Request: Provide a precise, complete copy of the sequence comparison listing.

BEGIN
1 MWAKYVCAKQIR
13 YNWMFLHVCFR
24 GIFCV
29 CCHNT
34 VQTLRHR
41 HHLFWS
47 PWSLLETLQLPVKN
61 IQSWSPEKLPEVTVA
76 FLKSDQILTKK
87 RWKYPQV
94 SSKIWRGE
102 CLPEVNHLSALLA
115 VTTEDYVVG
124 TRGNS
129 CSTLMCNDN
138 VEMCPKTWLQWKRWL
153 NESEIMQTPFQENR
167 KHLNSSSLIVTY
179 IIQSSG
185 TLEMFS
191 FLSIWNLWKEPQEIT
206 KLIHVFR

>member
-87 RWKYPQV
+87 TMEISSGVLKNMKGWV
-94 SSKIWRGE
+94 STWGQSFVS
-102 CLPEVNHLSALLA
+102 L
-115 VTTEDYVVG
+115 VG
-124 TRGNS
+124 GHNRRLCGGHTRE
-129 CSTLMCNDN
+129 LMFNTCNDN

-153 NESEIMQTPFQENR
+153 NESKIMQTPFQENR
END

1 MWAKYVCAKQIR
13 YNWMFLHVCFR
24 GIFCV
29 CCHNT
34 VQTLRHR
41 HHLFWS
47 PWSLLETLQLPVKN
61 IQSWSPEKLPEVTVA
76 FLKSDQILTKK
87 RWKYPQV
94 SSKIWRGE
102 CLPEVNHLSALLA
115 VTTEDYVVG
124 TRGNS
129 CSTLMCNDN
138 VEMCPKTWLQWKRWL
153 NESEIMQTPFQENR
167 KHLNSSSLIVTY
179 IIQSSG
185 TLEMFS
191 FLSIWNLWKEPQEIT
206 KLIHVFR

>member
-87 RWKYPQV
+87 TMEISSGVLKNMKGWV
-94 SSKIWRGE
+94 STWGQSFVS
-102 CLPEVNHLSALLA
+102 L
-115 VTTEDYVVG
+115 VG
-124 TRGNS
+124 GHNRRLCGGHTRE
-129 CSTLMCNDN
+129 LMFNTCNDN

-153 NESEIMQTPFQENR
+153 NESKIMQTPFQENR